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Star Tribune sounds all-clear after malware outbreak

After an embarrassing malware outbreak Sunday and Monday, Startribune.com digital boss Jason Erdahl says users can safely surf back to the site now. As noted yesterday, the Strib disabled third-party ad networks around lunchtime, which disabled the malware’s ability to be transmitted.

The malware never affected Apple machines; Erdahl says most PC-network admins restored access to the site late Monday. He hopes to restore the ad networks today — which may send a few shivers among outraged users infected over the past two days. Hopefully, the site will have better ad screening in place going forward.

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Comments (4)

  1. Submitted by John Olson on 02/23/2010 - 01:29 pm.

    Thanks Jason. I’m in the second day of trying to undo your damage on one of my PCs at home.

  2. Submitted by Mark Gisleson on 02/23/2010 - 03:05 pm.

    Actually, this crap does affect Macs. My Mac Mini finds the Strib site to be the slowest loading and balkiest of the eight newspapers I visit daily.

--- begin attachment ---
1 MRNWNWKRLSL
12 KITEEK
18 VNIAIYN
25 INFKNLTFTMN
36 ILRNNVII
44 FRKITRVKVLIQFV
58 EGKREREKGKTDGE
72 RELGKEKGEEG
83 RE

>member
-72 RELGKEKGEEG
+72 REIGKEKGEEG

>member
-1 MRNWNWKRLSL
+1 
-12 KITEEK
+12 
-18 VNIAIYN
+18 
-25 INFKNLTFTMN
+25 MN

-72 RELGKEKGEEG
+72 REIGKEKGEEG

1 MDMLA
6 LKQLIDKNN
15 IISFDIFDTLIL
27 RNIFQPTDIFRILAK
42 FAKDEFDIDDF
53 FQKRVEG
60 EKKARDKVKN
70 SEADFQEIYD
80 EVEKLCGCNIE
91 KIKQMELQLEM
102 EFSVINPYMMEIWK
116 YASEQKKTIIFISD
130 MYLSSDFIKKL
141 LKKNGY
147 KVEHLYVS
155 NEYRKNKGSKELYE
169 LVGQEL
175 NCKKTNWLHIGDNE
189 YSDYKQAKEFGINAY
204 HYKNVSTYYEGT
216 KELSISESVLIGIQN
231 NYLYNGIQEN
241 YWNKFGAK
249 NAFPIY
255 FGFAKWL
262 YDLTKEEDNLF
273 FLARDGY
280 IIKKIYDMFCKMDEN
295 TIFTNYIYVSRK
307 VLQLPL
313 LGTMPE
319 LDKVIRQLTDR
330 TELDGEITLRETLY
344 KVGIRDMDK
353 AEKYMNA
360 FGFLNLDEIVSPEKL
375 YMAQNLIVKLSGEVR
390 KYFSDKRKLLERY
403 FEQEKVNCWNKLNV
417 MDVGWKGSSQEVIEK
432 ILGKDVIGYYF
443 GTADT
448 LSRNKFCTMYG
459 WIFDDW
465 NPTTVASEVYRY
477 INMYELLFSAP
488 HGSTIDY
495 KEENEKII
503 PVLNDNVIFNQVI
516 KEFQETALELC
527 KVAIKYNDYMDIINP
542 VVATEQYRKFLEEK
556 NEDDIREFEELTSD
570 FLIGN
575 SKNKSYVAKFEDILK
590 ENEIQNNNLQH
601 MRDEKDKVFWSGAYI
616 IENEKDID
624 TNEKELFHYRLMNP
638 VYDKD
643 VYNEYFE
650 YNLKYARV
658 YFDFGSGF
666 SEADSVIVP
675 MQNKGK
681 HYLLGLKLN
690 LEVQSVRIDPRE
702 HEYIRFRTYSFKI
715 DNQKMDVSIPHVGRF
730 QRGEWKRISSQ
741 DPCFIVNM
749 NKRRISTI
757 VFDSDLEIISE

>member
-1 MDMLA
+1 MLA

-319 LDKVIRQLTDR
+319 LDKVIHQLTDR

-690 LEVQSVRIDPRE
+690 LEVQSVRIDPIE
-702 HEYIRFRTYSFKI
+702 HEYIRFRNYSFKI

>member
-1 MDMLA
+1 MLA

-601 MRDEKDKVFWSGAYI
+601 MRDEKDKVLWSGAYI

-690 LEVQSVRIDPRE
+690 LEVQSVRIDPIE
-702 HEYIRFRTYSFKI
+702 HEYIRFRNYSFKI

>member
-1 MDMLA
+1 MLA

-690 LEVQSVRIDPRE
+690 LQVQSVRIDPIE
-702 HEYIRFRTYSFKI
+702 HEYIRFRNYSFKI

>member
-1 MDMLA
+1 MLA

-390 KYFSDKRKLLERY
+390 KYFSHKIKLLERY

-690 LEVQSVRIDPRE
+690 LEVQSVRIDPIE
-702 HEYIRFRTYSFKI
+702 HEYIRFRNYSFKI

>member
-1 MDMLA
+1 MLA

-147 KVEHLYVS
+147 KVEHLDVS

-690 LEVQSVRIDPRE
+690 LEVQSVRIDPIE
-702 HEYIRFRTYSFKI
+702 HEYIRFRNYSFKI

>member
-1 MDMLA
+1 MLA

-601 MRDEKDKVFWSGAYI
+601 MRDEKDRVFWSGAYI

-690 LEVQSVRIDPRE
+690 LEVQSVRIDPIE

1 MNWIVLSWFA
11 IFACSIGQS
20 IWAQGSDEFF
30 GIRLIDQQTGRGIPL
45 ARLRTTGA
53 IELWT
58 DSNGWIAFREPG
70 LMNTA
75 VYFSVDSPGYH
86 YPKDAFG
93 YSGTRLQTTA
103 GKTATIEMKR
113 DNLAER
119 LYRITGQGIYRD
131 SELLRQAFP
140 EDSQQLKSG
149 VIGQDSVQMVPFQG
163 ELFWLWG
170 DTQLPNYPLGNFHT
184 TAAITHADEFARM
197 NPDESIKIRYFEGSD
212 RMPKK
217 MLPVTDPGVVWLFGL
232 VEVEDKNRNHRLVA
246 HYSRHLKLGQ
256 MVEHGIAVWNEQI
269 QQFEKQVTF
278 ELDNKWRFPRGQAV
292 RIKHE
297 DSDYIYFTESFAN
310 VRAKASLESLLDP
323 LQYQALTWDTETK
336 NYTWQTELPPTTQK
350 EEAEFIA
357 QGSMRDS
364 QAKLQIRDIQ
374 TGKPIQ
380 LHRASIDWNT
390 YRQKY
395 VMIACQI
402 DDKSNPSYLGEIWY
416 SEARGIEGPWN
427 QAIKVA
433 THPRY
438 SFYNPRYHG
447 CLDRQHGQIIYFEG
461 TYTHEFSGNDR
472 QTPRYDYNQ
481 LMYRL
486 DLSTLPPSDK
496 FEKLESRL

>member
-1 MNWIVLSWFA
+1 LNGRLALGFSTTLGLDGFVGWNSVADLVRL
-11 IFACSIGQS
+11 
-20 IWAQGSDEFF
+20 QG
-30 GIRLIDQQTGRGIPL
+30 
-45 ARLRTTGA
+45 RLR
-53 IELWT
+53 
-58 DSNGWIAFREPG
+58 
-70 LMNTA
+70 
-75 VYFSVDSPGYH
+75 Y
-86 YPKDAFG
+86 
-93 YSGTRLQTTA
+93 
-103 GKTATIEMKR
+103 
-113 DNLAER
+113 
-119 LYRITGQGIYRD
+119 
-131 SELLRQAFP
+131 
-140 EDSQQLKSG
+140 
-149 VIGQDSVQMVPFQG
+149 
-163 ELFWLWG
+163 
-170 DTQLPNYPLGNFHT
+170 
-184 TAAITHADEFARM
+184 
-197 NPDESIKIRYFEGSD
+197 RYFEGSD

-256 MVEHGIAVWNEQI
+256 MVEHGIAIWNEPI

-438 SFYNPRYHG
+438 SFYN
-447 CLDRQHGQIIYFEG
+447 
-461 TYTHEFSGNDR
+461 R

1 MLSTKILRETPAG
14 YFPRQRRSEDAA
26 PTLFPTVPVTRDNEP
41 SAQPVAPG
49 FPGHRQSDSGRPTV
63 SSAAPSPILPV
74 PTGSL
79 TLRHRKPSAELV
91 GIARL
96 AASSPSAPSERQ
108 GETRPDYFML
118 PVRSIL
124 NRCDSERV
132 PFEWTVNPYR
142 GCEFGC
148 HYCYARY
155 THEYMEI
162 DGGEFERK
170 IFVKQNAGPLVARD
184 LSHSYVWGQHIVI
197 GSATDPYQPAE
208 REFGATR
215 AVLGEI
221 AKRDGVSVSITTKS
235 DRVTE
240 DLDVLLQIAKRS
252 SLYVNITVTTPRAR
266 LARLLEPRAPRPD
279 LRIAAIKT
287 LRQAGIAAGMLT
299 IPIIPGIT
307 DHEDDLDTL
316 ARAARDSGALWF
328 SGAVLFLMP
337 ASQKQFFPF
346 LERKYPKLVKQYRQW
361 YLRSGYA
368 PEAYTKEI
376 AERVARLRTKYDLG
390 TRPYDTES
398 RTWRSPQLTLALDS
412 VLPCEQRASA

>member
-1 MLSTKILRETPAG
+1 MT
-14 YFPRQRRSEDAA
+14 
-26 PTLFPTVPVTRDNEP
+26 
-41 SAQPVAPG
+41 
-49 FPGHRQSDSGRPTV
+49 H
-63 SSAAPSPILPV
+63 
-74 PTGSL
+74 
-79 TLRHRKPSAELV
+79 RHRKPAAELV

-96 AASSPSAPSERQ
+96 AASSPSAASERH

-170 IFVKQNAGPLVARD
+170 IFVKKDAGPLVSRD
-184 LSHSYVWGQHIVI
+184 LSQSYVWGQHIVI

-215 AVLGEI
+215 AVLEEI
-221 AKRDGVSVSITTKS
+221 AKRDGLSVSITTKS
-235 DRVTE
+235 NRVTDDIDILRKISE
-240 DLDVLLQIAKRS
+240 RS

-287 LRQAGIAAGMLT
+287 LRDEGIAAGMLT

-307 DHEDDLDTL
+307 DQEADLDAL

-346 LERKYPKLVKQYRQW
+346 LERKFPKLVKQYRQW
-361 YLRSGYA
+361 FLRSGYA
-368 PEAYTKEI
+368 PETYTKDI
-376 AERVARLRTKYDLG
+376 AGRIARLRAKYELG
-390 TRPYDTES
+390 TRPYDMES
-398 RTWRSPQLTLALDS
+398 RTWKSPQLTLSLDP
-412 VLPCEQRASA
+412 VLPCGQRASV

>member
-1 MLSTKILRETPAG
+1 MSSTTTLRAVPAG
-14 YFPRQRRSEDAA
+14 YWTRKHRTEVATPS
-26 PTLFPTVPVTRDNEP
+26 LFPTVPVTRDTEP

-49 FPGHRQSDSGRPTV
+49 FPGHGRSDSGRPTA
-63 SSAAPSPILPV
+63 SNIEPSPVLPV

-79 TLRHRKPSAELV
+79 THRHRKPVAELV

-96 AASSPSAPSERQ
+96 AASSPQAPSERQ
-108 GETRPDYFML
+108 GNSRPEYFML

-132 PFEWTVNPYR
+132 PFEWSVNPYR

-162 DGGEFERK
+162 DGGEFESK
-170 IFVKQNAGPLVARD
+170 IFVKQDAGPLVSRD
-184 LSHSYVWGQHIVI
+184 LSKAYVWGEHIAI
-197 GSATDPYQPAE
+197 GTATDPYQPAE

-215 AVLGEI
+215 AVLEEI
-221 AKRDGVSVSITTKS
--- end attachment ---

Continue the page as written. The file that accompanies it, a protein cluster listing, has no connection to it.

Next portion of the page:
Allowing third-party servers to load ads is a disaster. I have no clue how many times I’ve stalled out with “waiting on doubleclick” or some such frozen at the bottom of my screen.

    The Strib should host all the ads they run. The only reason advertisers use third party servers is because they don’t trust newspapers to give them honest page counts.

  3. Submitted by karl anderson on 02/23/2010 - 03:42 pm.

    I thought no one reads the newspaper. How could this have happened? Huh…..

  4. Submitted by Mark Gisleson on 02/23/2010 - 05:29 pm.

    I look at the Strib every day to see if there’s any content I’m interested in. That usually kills about two minutes. When there is content I like, I promote it on my blog. (Yes, I’m lucky they don’t sue me for linking to them but so far the Strib’s not quite as crazy as Rupert Murdoch or AP).

    One of my blog readers in Chicago who got burned by the malware said this is it for him. He barely gets any reading out of the Strib, and now that they’ve served him some malware he won’t be back.

    Journalism will survive the digital age, but much to my surprise I no longer think newspapers will. They had every possible advantage but kept blowing it by laying off content creators when instead they should have just done bankruptcy, stiffed the idiots who bought in way too high, and focused on creating a superior product, not a rag for leveraging advertising.

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